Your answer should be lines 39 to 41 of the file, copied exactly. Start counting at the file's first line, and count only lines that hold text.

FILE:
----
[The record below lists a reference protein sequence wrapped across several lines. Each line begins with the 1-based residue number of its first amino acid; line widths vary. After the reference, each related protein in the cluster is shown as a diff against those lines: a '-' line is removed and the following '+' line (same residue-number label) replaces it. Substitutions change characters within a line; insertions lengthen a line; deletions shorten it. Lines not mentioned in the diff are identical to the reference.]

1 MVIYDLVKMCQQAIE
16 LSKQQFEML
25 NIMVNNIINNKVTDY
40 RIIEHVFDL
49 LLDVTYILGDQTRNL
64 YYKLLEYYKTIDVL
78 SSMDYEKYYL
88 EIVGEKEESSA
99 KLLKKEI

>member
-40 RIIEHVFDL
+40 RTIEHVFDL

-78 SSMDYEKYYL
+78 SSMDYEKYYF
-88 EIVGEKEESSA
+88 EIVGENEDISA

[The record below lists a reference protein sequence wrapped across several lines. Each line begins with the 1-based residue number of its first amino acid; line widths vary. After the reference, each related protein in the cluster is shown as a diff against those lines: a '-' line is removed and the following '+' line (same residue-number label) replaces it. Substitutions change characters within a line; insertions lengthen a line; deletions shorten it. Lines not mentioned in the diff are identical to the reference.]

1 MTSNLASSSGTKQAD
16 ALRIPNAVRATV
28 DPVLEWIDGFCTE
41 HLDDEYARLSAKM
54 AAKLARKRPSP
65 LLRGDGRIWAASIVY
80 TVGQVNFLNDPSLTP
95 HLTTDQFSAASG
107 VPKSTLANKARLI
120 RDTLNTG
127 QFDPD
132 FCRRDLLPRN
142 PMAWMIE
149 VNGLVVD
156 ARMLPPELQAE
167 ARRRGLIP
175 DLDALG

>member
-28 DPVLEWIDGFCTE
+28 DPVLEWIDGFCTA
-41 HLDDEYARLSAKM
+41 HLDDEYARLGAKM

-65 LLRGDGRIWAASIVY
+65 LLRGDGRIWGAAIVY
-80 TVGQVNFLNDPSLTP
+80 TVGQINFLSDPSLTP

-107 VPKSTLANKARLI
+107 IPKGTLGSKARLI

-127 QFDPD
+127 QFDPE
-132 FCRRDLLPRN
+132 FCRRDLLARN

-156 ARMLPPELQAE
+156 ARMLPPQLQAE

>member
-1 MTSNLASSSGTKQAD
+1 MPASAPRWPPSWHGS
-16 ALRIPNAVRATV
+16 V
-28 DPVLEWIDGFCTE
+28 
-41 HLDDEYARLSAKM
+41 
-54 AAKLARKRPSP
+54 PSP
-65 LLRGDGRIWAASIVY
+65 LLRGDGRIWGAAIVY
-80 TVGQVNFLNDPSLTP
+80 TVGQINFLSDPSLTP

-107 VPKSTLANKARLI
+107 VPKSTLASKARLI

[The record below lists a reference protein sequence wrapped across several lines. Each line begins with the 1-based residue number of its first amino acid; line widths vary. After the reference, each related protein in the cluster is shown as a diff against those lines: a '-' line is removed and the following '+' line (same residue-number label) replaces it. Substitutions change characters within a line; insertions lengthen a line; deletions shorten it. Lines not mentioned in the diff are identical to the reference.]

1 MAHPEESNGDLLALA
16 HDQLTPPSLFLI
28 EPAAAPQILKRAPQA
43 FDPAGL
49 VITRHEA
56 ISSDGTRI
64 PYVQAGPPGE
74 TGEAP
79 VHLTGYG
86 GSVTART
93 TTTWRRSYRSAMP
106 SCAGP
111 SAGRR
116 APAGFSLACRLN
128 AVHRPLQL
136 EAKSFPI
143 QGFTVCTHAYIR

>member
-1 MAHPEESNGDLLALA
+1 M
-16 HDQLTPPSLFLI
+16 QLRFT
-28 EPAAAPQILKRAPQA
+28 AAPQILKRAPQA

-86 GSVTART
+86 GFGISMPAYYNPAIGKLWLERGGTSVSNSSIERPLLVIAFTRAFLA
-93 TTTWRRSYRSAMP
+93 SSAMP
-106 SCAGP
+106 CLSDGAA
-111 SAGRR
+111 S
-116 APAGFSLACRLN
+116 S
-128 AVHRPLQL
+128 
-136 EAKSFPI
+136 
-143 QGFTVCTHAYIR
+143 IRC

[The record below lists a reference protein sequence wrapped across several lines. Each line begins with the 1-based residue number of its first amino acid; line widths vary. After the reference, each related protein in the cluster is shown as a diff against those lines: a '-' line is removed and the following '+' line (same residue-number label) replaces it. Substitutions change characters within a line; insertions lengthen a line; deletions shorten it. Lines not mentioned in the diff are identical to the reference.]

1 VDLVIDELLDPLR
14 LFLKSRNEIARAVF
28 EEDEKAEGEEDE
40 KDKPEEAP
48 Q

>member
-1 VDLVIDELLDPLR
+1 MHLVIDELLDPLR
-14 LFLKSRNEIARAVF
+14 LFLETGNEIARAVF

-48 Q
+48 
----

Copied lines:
-41 HLDDEYARLSAKM
+41 HLDDEYARLGAKM

-65 LLRGDGRIWAASIVY